5 November 2007

A stitch in time. - The Ocker Doc

This story is about one of my favourite patients. Other doctors can't stand her. She misinterprets, jumps to conclusions, is irrational, over-excitable, accusatory and demands to know things. She also has a sorry background.

She was married to a local medical figure. They had a very acrimonious divorce that was compounded by her depression. She ended up as the 'mad ex-wife'. The worst thing that can happen to such a woman is to also get sick! But she did.

Her initial outlook was excellent; "95% chance of cure" said the cancer specialist, "What are you worried about?" Perhaps being one of the 5%? And sure enough it came to pass that the cancer came back. Her specialist was away and I was on call.

The notes described a very disturbed woman with unreasonable expectations and noisy conflicts. As the next doctor, I felt apprehensive to say the least. I decided to take a low-key approach. I said hello and then let her talk.

Forty minutes later she finished. Then we returned to the beginning of her story. Everything that happened was addressed. I apologised for my colleagues when she appeared to have been fobbed off. I chided her for being unreasonable when her expectations were excessive. I reassured her when she had received standard treatment. When she jumped to conclusions, I forced the conversation back to re-explain. When she misunderstood, I used different analogies. When she became accusatory, I explained the other viewpoint. I just wanted to put the past behind us. Forty minutes later I was finished!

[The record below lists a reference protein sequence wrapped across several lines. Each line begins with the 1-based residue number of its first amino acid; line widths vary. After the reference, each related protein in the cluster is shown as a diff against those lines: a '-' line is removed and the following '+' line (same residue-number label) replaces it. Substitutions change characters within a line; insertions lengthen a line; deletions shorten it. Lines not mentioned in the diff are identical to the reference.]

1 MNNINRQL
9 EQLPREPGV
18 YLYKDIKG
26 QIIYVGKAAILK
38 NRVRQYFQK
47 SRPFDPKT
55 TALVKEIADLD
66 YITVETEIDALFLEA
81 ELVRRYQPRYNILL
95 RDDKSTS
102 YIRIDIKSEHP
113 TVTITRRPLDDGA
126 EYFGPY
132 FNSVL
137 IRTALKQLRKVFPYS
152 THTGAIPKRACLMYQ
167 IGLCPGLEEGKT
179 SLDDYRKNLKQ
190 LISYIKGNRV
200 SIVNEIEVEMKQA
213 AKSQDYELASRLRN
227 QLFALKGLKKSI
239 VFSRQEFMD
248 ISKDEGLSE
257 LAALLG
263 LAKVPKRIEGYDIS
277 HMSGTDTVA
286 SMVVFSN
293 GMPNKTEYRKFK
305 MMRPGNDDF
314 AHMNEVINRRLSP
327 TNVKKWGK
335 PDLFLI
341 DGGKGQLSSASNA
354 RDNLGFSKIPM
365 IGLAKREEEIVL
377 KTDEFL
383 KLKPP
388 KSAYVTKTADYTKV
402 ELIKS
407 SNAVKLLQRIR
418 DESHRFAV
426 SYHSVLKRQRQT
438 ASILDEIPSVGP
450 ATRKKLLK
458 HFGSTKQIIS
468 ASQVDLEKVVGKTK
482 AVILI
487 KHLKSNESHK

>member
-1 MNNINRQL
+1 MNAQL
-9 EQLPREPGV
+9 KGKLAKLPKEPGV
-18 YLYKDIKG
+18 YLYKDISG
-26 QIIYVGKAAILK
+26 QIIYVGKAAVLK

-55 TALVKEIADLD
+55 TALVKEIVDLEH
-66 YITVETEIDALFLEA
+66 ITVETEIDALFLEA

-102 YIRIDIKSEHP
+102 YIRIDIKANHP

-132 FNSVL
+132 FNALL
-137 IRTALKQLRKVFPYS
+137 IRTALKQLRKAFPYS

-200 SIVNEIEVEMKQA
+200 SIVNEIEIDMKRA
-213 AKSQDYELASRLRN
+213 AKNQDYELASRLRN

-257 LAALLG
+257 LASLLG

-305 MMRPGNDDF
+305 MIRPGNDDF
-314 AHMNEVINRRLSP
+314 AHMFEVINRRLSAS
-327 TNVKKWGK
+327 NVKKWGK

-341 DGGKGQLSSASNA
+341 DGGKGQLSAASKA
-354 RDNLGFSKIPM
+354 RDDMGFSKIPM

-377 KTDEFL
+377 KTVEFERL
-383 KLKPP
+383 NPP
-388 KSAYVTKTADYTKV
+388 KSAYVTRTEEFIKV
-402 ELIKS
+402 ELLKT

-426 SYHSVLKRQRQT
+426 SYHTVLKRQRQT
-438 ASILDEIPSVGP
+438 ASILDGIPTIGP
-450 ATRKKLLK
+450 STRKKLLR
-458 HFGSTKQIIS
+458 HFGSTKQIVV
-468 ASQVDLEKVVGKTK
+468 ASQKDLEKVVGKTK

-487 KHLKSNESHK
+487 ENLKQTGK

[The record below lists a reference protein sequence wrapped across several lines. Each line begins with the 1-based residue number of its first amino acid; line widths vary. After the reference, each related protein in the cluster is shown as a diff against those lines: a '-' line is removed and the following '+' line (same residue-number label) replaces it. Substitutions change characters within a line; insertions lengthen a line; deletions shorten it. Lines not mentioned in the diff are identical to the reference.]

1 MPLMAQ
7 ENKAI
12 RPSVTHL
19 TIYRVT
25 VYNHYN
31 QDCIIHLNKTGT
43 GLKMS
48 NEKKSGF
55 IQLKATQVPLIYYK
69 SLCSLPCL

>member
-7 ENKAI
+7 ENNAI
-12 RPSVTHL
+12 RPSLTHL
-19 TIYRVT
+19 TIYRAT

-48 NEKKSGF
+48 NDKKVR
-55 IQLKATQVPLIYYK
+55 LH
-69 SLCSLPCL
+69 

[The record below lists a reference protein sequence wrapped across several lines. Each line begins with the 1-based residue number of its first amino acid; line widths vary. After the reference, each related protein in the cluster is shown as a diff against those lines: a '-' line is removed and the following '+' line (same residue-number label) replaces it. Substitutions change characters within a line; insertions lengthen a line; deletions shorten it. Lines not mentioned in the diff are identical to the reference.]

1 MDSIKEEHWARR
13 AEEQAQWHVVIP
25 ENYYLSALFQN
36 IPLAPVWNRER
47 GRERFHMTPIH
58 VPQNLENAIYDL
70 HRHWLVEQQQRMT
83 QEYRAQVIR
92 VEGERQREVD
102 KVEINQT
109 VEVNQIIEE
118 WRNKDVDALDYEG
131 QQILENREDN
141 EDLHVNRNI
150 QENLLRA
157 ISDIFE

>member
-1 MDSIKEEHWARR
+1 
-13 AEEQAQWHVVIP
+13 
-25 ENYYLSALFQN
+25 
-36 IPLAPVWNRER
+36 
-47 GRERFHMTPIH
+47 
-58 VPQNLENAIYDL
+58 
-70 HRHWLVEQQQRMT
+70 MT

When the old patterns had been cleared away and we had arrived at a common purpose, she turned out to be just like other patients. What common purpose was that? I promised that I would not lie or hold anything back from her ('no crap' was the phrase used), that I would treat her problems seriously and present to her the available options with my opinion and support her with whatever she chose.

Unfortunately the option that she chose made her worse. But still our relationship remains on the same footing. Physically she is worse, and she still jumps to conclusions, but the understanding forged at that first meeting remains. We speak as doctor and patient should, with a common purpose. No crap!

Who is the better doctor? If my medical knowledge is not balanced with humanity then I become useful only while a patient is treated as a curable lump of meat. Patients are more than this. Healing for all patients results from and produces proper relationships. Patch Adams said (and I paraphrase) "Doctors shouldn't just prevent death, they should improve life".

I want to be involved in that!